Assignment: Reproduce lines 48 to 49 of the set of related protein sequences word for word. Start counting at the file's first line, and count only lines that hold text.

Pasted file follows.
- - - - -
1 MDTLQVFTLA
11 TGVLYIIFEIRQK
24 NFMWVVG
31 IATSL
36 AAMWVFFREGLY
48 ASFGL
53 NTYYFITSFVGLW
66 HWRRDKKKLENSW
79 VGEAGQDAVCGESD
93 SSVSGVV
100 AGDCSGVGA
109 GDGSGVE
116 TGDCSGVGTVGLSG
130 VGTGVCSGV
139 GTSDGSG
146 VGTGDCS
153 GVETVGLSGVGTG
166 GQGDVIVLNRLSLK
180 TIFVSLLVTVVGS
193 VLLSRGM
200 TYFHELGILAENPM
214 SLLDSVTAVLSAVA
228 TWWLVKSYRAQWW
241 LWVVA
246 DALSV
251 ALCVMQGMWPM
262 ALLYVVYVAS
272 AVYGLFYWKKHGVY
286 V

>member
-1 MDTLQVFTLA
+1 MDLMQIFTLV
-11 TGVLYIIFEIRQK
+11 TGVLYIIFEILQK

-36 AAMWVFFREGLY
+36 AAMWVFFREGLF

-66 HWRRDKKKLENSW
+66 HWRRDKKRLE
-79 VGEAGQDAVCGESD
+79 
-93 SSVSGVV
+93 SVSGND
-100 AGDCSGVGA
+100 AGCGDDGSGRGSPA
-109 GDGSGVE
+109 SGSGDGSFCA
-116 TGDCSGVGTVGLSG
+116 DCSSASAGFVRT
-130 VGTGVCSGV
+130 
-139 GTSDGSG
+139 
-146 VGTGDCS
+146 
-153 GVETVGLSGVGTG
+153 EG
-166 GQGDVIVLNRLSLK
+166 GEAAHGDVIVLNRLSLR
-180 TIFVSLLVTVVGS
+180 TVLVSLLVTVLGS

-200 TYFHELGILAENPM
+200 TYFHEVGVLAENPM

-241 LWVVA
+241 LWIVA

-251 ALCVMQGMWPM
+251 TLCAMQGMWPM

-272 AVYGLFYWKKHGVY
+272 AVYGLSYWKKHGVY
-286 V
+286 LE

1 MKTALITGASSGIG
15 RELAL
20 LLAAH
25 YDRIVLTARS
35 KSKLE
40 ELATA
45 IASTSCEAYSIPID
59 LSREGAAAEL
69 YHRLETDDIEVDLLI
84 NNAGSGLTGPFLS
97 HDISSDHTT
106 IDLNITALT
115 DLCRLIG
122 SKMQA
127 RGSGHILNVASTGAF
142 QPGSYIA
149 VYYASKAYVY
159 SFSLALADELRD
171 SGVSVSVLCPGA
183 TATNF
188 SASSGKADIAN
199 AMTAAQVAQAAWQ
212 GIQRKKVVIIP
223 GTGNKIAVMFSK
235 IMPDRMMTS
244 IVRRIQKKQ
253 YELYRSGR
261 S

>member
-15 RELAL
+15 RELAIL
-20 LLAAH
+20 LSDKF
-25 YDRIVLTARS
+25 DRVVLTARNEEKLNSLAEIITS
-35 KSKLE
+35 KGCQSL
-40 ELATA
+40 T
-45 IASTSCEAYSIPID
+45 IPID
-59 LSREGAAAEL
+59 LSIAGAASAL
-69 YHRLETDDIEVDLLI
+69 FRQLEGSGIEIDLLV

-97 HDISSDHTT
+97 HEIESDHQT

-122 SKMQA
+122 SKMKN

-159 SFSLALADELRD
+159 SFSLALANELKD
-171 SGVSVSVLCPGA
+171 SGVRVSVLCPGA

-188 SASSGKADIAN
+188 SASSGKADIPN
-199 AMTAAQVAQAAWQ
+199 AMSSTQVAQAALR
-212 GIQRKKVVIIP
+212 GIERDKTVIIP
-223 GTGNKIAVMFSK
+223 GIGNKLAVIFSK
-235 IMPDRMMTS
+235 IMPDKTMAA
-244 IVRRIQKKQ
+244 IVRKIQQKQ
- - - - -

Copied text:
+116 DCSSASAGFVRT
-130 VGTGVCSGV